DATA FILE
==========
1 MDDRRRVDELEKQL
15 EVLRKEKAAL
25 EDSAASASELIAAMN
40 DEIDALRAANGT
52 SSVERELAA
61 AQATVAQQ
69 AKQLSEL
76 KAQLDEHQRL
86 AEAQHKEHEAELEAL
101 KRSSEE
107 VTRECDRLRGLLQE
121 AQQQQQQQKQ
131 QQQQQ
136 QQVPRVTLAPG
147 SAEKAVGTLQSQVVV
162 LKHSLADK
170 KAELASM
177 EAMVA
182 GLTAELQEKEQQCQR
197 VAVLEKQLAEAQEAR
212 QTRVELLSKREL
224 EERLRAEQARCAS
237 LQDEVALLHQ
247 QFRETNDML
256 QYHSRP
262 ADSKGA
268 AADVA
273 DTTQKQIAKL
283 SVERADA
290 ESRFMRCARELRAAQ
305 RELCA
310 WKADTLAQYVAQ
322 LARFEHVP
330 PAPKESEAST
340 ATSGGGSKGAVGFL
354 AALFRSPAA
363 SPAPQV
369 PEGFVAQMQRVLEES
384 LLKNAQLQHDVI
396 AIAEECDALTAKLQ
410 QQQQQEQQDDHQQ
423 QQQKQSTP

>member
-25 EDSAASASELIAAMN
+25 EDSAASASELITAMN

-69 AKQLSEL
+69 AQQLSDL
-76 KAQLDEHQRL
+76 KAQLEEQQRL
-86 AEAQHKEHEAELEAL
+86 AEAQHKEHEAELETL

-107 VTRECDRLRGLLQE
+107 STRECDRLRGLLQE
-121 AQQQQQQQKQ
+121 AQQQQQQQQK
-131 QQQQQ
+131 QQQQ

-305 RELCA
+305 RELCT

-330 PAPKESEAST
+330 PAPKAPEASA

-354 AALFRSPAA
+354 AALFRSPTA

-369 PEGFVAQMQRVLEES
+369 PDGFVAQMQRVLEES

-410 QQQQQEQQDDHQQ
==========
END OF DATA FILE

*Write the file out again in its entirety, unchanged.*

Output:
1 MDDRRRVDELEKQL
15 EVLRKEKAAL
25 EDSAASASELIAAMN
40 DEIDALRAANGT
52 SSVERELAA
61 AQATVAQQ
69 AKQLSEL
76 KAQLDEHQRL
86 AEAQHKEHEAELEAL
101 KRSSEE
107 VTRECDRLRGLLQE
121 AQQQQQQQKQ
131 QQQQQ
136 QQVPRVTLAPG
147 SAEKAVGTLQSQVVV
162 LKHSLADK
170 KAELASM
177 EAMVA
182 GLTAELQEKEQQCQR
197 VAVLEKQLAEAQEAR
212 QTRVELLSKREL
224 EERLRAEQARCAS
237 LQDEVALLHQ
247 QFRETNDML
256 QYHSRP
262 ADSKGA
268 AADVA
273 DTTQKQIAKL
283 SVERADA
290 ESRFMRCARELRAAQ
305 RELCA
310 WKADTLAQYVAQ
322 LARFEHVP
330 PAPKESEAST
340 ATSGGGSKGAVGFL
354 AALFRSPAA
363 SPAPQV
369 PEGFVAQMQRVLEES
384 LLKNAQLQHDVI
396 AIAEECDALTAKLQ
410 QQQQQEQQDDHQQ
423 QQQKQSTP

>member
-25 EDSAASASELIAAMN
+25 EDSAASASELITAMN

-69 AKQLSEL
+69 AQQLSDL
-76 KAQLDEHQRL
+76 KAQLEEQQRL
-86 AEAQHKEHEAELEAL
+86 AEAQHKEHEAELETL

-107 VTRECDRLRGLLQE
+107 STRECDRLRGLLQE
-121 AQQQQQQQKQ
+121 AQQQQQQQQK
-131 QQQQQ
+131 QQQQ

-305 RELCA
+305 RELCT

-330 PAPKESEAST
+330 PAPKAPEASA

-354 AALFRSPAA
+354 AALFRSPTA

-369 PEGFVAQMQRVLEES
+369 PDGFVAQMQRVLEES

-410 QQQQQEQQDDHQQ